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At least 450 people were killed in South Africa’s floods. Climate change doubled the risk

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Climate change nearly doubled the likelihood of the devastating and deadly South African flooding last month, according to rapid analysis from an international team of scientists.

At least 450 people were killed when subtropical storm Issa swept across KwaZulu-Natal province, including the city of Durban, on Easter weekend. Parts of the region were deluged with nearly 14 inches of rain in 48 hours, around half the annual rainfall.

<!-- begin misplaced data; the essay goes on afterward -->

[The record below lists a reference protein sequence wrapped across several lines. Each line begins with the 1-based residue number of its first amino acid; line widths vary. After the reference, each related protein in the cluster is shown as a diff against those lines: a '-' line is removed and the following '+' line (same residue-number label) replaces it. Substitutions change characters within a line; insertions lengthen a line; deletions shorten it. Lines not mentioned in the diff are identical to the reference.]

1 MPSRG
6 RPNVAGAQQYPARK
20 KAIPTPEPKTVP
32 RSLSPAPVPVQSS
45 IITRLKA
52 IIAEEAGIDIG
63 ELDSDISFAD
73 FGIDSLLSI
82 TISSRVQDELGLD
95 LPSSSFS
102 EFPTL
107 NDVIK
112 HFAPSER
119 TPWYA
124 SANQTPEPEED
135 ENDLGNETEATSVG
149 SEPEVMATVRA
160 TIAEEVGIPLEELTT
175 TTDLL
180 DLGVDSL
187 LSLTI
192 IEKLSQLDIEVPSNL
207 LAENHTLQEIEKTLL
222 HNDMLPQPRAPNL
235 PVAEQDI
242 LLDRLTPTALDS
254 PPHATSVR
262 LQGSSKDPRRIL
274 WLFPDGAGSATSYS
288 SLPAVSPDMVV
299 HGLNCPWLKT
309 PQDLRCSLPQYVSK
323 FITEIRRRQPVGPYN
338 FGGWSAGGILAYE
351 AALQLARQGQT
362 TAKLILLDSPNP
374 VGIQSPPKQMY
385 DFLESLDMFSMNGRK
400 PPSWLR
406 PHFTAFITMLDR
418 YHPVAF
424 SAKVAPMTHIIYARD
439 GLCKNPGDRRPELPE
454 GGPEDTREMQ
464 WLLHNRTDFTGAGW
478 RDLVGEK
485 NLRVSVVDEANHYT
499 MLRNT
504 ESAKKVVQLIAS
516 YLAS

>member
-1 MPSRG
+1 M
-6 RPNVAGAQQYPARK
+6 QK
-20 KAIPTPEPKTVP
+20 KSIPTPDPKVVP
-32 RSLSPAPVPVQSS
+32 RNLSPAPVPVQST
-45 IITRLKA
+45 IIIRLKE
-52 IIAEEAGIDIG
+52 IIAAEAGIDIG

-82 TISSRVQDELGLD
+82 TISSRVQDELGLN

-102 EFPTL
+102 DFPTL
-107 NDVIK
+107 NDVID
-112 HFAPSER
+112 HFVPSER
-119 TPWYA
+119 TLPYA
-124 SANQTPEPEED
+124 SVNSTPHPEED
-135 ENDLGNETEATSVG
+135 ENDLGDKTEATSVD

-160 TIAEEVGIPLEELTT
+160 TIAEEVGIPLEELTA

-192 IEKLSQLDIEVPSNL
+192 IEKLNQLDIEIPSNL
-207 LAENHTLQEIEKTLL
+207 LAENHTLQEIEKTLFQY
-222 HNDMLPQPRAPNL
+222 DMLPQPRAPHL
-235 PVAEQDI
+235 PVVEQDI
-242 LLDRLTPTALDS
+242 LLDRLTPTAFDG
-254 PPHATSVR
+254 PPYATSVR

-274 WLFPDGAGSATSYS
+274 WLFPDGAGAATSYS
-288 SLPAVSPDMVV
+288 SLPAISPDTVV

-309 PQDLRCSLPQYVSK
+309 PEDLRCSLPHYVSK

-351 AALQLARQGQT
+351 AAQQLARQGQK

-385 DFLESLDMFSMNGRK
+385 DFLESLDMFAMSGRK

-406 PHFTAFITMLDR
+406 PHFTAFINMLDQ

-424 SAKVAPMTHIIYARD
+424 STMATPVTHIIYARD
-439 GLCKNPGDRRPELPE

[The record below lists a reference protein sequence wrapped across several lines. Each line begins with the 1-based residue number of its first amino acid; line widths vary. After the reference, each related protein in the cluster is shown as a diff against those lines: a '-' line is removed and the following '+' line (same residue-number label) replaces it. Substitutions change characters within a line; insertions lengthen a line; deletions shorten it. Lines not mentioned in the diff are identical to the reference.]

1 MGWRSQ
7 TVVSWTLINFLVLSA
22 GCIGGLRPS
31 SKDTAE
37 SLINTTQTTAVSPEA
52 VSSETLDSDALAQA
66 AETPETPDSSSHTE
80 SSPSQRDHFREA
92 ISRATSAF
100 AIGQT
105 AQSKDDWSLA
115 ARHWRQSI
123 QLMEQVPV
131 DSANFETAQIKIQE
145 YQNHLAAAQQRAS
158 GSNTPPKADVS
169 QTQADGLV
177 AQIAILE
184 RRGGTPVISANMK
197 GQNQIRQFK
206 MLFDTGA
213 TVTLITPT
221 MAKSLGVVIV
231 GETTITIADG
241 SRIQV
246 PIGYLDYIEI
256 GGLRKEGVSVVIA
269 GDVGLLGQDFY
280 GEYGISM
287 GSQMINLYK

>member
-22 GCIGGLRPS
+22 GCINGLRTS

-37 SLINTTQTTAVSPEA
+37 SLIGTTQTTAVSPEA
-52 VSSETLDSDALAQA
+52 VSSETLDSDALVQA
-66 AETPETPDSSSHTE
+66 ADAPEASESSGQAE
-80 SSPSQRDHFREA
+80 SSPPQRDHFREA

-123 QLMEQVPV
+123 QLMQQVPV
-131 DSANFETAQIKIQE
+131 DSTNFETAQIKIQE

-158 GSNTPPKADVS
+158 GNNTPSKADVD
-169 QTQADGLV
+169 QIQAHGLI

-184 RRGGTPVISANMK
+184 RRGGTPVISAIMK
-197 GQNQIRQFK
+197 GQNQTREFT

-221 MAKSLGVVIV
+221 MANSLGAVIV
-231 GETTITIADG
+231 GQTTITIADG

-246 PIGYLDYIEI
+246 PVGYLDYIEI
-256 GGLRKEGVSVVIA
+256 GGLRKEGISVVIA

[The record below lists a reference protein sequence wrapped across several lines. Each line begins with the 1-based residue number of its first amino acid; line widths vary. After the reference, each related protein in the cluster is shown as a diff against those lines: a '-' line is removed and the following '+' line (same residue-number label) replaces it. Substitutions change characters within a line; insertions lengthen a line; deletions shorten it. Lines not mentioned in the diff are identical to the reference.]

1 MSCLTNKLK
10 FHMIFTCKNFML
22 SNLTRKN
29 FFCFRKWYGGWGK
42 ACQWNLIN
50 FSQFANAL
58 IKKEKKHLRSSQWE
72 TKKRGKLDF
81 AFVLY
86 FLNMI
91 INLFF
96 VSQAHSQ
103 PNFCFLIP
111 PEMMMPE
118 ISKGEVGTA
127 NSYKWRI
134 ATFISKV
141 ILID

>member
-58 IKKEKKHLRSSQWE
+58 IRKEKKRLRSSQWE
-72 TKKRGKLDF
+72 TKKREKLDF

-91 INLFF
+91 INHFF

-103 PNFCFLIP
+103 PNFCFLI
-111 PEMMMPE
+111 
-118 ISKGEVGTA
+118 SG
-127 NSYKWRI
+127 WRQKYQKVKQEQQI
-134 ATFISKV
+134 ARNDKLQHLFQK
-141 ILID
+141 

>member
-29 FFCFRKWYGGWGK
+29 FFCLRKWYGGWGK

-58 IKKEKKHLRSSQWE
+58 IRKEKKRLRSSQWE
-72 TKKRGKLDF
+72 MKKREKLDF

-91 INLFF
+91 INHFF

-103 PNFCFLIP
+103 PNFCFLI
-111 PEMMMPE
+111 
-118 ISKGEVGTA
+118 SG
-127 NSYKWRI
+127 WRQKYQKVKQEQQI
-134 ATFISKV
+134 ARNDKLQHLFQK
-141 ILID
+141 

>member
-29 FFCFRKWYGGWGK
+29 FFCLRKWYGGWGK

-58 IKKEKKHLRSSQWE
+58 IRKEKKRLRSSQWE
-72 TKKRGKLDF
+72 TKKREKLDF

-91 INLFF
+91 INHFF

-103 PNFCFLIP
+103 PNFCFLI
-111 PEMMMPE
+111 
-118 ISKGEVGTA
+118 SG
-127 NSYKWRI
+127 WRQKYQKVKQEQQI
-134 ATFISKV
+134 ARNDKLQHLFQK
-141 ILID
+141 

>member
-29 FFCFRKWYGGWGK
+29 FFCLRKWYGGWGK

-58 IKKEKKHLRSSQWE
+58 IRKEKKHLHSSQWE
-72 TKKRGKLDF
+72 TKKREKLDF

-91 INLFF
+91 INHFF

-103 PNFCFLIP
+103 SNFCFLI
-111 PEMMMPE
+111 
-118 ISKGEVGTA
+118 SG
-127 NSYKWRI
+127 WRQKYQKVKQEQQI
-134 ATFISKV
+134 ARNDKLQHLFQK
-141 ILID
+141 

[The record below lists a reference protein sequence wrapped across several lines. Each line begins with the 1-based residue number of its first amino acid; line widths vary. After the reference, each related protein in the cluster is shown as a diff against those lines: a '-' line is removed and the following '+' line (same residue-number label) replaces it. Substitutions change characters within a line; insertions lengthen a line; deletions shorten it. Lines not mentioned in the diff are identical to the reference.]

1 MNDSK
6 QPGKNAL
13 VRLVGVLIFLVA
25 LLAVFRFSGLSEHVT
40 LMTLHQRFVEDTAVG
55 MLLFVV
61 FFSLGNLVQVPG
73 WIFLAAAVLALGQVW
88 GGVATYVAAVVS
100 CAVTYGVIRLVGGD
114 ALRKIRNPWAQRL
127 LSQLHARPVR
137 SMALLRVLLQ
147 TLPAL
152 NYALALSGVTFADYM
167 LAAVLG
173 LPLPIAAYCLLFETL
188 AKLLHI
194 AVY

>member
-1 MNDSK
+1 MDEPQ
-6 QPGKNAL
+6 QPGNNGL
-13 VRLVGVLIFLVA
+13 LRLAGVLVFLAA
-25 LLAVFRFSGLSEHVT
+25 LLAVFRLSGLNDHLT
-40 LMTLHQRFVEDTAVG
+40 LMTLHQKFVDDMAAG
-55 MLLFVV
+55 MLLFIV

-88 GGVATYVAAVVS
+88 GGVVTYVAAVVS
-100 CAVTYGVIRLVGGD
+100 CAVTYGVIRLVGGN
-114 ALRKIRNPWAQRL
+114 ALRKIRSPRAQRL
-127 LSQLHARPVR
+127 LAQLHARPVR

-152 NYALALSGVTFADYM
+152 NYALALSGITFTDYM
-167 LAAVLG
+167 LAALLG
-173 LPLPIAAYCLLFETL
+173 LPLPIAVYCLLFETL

The heavy downpours caused major flash flooding and mudslides, killing dozens of people living in hillside shanty towns. Around 6,000 homes were damaged along with critical infrastructure like highways and hydroelectric dams. Shipping containers from the Port of Durban, the largest terminal on the continent, were swept into jumbled heaps.

The heavy downpours caused major flash flooding and mudslides, killing dozens of people living in hillside shanty towns. Around 6,000 homes were damaged along with critical infrastructure like highways and hydroelectric dams. Shipping containers from the Port of Durban, the largest terminal on the continent, were swept into jumbled heaps. Continue Reading

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